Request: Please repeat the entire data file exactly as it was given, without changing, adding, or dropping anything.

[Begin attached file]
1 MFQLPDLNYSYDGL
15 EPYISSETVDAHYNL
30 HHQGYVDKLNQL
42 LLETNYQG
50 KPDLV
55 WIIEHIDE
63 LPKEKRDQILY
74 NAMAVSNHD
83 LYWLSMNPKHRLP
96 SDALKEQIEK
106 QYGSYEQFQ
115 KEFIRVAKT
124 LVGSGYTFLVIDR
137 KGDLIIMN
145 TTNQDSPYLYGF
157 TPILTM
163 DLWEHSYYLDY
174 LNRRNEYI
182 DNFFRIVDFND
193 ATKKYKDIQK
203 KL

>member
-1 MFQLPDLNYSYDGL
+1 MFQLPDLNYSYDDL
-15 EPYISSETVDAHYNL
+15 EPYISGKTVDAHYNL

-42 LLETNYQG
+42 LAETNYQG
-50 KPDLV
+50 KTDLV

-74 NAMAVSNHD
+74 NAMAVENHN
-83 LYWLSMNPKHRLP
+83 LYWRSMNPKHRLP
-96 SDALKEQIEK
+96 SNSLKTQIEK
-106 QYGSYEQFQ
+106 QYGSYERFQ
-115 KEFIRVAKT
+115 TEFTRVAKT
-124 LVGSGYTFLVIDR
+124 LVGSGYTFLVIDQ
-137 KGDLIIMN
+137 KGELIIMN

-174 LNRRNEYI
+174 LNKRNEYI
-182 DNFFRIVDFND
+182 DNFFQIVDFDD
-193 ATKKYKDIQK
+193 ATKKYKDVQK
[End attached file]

1 MFQLPDLNYSYDGL
15 EPYISSETVDAHYNL
30 HHQGYVDKLNQL
42 LLETNYQG
50 KPDLV
55 WIIEHIDE
63 LPKEKRDQILY
74 NAMAVSNHD
83 LYWLSMNPKHRLP
96 SDALKEQIEK
106 QYGSYEQFQ
115 KEFIRVAKT
124 LVGSGYTFLVIDR
137 KGDLIIMN
145 TTNQDSPYLYGF
157 TPILTM
163 DLWEHSYYLDY
174 LNRRNEYI
182 DNFFRIVDFND
193 ATKKYKDIQK
203 KL

>member
-1 MFQLPDLNYSYDGL
+1 MFQLPDLNYSYDDL
-15 EPYISSETVDAHYNL
+15 EPYISGKTVDAHYNL

-42 LLETNYQG
+42 LAETNYQG
-50 KPDLV
+50 KTDLV

-74 NAMAVSNHD
+74 NAMAVENHN
-83 LYWLSMNPKHRLP
+83 LYWRSMNPKHRLP
-96 SDALKEQIEK
+96 SNSLKTQIEK
-106 QYGSYEQFQ
+106 QYGSYERFQ
-115 KEFIRVAKT
+115 TEFTRVAKT
-124 LVGSGYTFLVIDR
+124 LVGSGYTFLVIDQ
-137 KGDLIIMN
+137 KGELIIMN

-174 LNRRNEYI
+174 LNKRNEYI
-182 DNFFRIVDFND
+182 DNFFQIVDFDD
-193 ATKKYKDIQK
+193 ATKKYKDVQK